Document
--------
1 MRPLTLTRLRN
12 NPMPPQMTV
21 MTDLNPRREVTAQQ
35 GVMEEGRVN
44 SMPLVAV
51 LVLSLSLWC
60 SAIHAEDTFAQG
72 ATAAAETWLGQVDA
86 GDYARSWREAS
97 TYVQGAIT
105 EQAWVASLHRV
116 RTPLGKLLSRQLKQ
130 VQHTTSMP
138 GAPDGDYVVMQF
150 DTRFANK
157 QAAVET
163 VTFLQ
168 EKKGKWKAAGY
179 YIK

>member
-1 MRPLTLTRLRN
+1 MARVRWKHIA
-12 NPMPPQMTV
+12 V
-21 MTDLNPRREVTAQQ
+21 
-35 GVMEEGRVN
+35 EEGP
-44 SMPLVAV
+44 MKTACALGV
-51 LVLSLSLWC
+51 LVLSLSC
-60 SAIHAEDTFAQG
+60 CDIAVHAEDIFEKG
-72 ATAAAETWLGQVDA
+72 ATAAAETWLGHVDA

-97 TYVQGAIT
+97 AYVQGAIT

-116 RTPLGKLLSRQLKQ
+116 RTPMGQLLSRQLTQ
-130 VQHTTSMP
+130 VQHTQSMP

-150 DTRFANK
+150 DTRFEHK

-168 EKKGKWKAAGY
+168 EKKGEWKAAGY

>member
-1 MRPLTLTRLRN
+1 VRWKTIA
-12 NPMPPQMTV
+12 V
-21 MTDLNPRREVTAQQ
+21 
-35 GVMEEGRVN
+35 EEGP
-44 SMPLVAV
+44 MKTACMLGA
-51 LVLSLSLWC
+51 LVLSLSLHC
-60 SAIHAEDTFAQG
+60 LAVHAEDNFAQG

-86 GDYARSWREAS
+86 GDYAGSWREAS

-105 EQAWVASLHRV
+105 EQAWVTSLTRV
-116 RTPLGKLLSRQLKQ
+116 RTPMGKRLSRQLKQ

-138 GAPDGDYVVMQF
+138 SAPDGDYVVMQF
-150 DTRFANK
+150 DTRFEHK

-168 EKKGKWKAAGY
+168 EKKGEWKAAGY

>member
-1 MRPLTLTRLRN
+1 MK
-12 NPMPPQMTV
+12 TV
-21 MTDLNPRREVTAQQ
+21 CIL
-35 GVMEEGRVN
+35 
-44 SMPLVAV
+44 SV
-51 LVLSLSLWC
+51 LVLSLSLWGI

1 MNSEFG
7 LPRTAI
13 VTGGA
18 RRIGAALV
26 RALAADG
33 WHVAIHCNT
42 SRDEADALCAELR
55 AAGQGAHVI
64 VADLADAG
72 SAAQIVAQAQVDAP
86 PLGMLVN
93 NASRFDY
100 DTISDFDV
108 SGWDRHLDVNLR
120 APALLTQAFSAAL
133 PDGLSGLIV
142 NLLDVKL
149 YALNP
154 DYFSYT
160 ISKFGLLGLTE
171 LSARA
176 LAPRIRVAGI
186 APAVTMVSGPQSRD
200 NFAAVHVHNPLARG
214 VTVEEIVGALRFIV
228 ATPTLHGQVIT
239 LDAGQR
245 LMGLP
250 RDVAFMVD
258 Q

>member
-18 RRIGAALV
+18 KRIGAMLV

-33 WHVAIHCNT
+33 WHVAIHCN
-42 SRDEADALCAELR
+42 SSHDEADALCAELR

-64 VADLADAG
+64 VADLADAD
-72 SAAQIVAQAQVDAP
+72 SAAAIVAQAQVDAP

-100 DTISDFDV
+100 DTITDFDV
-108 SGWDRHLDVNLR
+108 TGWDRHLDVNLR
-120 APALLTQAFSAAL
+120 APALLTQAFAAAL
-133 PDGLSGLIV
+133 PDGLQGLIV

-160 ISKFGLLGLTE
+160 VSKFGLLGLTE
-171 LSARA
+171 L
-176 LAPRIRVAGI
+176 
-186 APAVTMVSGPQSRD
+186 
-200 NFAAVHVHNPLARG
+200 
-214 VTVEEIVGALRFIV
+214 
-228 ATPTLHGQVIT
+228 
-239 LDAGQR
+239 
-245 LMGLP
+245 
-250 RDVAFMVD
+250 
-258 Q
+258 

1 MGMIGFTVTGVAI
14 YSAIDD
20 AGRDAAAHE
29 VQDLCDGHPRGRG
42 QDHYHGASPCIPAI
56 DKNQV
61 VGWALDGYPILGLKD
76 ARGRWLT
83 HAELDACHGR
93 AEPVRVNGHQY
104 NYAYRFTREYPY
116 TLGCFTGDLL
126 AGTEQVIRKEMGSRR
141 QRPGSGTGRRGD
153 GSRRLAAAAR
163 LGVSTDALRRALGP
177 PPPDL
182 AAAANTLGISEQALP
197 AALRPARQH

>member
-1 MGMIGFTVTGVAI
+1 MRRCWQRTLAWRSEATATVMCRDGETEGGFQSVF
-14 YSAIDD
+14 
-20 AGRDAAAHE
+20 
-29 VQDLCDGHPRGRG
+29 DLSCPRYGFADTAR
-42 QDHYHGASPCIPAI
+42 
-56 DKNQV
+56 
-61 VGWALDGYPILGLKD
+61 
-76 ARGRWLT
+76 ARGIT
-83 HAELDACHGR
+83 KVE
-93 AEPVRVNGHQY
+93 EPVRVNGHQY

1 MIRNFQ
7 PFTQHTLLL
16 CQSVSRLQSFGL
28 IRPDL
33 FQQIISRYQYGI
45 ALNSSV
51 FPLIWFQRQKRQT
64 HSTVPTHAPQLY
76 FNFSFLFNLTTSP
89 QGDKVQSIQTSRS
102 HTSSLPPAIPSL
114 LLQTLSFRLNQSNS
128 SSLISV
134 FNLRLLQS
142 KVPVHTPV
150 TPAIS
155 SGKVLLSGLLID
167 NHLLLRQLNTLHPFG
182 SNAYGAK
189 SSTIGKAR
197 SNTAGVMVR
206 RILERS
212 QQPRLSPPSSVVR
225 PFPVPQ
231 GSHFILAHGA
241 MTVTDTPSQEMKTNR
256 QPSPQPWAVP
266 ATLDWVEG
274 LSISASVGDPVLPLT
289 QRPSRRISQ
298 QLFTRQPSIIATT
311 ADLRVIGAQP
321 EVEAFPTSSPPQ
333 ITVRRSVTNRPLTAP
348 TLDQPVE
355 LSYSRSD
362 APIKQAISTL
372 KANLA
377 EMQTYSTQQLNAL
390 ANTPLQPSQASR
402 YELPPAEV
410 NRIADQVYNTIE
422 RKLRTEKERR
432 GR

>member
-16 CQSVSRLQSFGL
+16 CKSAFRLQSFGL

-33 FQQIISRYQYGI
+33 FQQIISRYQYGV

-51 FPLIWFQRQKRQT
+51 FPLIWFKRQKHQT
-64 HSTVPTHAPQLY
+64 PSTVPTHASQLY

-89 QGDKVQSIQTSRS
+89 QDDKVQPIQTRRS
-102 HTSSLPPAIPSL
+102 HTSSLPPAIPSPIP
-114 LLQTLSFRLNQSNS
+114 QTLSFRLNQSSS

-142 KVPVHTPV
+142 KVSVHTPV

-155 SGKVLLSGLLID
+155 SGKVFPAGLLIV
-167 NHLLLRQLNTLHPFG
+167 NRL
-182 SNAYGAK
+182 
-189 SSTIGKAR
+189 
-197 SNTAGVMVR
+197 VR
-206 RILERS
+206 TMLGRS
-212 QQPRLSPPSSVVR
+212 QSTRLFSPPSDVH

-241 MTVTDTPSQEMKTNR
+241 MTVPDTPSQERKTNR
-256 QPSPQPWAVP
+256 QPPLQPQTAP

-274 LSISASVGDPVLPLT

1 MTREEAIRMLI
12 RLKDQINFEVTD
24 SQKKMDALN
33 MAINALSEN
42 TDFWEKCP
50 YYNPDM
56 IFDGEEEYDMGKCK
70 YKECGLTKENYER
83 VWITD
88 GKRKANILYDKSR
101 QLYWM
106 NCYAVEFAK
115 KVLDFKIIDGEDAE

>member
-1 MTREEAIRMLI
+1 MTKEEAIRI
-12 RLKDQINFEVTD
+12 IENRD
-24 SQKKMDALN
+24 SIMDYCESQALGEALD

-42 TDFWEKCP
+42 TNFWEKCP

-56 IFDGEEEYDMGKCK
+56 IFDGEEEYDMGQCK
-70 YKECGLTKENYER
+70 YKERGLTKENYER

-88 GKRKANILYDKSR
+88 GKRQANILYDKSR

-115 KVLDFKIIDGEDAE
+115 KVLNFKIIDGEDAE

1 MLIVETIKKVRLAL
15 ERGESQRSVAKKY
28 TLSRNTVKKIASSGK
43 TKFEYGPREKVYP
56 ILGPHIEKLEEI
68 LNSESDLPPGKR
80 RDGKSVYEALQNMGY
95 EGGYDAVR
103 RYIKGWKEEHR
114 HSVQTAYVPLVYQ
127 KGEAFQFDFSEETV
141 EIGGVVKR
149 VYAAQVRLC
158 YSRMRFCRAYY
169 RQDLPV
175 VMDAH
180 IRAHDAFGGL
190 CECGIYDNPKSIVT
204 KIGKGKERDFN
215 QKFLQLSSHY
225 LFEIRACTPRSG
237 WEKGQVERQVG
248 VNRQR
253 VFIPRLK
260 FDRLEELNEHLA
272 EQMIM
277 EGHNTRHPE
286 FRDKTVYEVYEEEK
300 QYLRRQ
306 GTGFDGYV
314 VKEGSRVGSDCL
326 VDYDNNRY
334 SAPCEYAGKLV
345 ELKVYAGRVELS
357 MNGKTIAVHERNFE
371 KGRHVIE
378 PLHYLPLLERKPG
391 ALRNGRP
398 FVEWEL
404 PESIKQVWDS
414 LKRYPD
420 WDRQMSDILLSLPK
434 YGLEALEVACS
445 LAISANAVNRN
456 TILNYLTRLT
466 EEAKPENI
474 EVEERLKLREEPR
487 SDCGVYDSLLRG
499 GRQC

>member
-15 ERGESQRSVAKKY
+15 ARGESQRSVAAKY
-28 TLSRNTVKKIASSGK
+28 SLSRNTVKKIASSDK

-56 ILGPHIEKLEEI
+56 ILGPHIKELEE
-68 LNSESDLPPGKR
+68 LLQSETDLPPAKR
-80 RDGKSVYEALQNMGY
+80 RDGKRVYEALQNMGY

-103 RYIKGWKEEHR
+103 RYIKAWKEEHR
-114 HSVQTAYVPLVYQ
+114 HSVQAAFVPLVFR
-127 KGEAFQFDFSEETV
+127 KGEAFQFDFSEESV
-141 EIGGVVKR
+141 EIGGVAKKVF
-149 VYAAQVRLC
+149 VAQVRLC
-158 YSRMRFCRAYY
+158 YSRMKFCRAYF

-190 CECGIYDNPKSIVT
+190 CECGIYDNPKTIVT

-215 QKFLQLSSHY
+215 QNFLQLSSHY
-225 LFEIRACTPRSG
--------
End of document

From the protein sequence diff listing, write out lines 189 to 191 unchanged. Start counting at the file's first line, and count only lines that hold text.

+56 
-61 VGWALDGYPILGLKD
+61 